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Exploit asymmetry

According to Rumelt (1979), "Rivalrous environments reward the exploitation of asymmetry and the exploitation of asymmetry, in turn, leads to the formation of niches and specialization as a means of adapting to niches. ...

The assumption of rivalry, therefore, allows the use of a powerful rejection rule in evaluating strategy: a strategy that does not either create or exploit an asymmetry constituting an advantage must be rejected (p. 203)."

Asymmetry refers to an "imbalance of resources between competing or adversarial sides in an economic or political contest, where the 'weaker' side takes unexpected advantage of nimbleness, agility, and leverage of new technology or globalization. The term can refer to military struggles (counter-terrorism), or to business (individual entrepreneurs competing with bureaucratic, regulated companies.)"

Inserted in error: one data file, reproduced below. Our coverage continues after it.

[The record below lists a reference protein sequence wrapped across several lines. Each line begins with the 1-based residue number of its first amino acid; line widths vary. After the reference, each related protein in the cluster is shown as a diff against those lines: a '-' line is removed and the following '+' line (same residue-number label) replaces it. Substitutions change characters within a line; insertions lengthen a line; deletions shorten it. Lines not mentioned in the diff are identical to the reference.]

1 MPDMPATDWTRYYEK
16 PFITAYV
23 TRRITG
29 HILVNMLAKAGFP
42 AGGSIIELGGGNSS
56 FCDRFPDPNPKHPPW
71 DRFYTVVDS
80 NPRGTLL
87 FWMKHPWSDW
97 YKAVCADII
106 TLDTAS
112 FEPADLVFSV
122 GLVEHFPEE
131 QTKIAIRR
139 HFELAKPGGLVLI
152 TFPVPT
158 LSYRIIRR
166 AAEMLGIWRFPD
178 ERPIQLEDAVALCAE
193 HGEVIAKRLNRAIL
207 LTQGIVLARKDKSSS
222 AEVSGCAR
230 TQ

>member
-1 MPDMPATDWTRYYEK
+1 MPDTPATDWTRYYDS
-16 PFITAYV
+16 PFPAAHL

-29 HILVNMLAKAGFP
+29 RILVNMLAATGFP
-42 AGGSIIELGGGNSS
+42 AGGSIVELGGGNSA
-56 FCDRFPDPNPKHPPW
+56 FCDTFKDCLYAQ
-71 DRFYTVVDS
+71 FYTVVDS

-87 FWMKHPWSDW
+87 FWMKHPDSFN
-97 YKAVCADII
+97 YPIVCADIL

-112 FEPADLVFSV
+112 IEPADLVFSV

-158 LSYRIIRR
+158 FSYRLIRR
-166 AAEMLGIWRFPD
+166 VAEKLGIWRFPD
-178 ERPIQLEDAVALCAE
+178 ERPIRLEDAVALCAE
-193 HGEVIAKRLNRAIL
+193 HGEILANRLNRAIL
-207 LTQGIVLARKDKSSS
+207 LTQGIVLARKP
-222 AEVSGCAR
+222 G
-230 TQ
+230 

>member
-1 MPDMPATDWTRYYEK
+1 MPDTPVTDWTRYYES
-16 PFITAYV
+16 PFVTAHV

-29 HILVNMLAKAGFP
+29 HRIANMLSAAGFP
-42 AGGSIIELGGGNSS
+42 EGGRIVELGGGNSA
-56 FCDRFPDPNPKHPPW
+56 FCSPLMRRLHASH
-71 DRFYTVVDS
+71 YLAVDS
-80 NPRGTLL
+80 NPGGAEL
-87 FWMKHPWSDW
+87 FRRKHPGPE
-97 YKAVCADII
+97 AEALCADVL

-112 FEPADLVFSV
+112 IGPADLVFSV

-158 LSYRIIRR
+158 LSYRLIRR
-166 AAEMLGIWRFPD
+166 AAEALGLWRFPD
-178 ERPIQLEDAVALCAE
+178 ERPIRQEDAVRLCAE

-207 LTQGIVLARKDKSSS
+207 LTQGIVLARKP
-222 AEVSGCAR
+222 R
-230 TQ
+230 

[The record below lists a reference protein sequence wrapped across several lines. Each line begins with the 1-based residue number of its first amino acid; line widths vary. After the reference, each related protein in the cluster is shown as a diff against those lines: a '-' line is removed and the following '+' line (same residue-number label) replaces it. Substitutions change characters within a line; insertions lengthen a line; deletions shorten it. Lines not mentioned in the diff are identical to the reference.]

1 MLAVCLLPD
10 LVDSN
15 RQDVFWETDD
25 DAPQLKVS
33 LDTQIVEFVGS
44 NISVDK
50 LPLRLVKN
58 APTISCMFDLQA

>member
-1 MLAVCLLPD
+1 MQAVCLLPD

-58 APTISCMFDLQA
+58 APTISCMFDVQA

from Rumelt, R. P., "Evaluation of Strategy: Theory and Models", in Schendel, D. E. and C. W. Hofer, Strategic Management: A New View of Business Policy and Planning, Boston: Little, Brown and Company, 1979, pp. 196-212.

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